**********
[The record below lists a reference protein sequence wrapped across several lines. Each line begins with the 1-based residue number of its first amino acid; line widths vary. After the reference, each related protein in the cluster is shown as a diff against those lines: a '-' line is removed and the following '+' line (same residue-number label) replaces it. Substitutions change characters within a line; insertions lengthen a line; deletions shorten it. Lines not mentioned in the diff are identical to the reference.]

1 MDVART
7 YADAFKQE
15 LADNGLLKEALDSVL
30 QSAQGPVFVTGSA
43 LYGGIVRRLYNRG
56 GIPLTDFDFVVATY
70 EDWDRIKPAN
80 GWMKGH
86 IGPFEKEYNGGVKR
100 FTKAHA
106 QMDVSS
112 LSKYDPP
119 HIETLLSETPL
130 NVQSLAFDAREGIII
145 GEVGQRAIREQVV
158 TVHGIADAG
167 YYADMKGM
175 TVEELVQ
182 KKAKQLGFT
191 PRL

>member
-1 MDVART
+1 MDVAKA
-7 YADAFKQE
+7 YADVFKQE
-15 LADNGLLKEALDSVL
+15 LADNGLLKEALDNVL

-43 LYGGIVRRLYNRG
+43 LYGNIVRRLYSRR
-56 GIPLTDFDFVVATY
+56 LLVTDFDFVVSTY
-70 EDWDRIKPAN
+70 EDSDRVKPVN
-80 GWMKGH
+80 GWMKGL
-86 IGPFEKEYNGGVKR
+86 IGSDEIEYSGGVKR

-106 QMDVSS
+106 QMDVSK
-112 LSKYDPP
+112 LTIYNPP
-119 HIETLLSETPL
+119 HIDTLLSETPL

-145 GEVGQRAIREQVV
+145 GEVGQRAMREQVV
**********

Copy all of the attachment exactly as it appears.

[The record below lists a reference protein sequence wrapped across several lines. Each line begins with the 1-based residue number of its first amino acid; line widths vary. After the reference, each related protein in the cluster is shown as a diff against those lines: a '-' line is removed and the following '+' line (same residue-number label) replaces it. Substitutions change characters within a line; insertions lengthen a line; deletions shorten it. Lines not mentioned in the diff are identical to the reference.]

1 MDVART
7 YADAFKQE
15 LADNGLLKEALDSVL
30 QSAQGPVFVTGSA
43 LYGGIVRRLYNRG
56 GIPLTDFDFVVATY
70 EDWDRIKPAN
80 GWMKGH
86 IGPFEKEYNGGVKR
100 FTKAHA
106 QMDVSS
112 LSKYDPP
119 HIETLLSETPL
130 NVQSLAFDAREGIII
145 GEVGQRAIREQVV
158 TVHGIADAG
167 YYADMKGM
175 TVEELVQ
182 KKAKQLGFT
191 PRL

>member
-1 MDVART
+1 MDVAKA
-7 YADAFKQE
+7 YADVFKQE
-15 LADNGLLKEALDSVL
+15 LADNGLLKEALDNVL

-43 LYGGIVRRLYNRG
+43 LYGNIVRRLYSRR
-56 GIPLTDFDFVVATY
+56 LLVTDFDFVVSTY
-70 EDWDRIKPAN
+70 EDSDRVKPVN
-80 GWMKGH
+80 GWMKGL
-86 IGPFEKEYNGGVKR
+86 IGSDEIEYSGGVKR

-106 QMDVSS
+106 QMDVSK
-112 LSKYDPP
+112 LTIYNPP
-119 HIETLLSETPL
+119 HIDTLLSETPL

-145 GEVGQRAIREQVV
+145 GEVGQRAMREQVV